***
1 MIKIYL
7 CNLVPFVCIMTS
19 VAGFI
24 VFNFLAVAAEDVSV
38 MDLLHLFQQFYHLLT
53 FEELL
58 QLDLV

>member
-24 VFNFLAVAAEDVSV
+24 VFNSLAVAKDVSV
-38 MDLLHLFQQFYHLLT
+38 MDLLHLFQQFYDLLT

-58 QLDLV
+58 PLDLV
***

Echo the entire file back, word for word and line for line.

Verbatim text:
1 MIKIYL
7 CNLVPFVCIMTS
19 VAGFI
24 VFNFLAVAAEDVSV
38 MDLLHLFQQFYHLLT
53 FEELL
58 QLDLV

>member
-24 VFNFLAVAAEDVSV
+24 VFNSLAVAKDVSV
-38 MDLLHLFQQFYHLLT
+38 MDLLHLFQQFYDLLT

-58 QLDLV
+58 PLDLV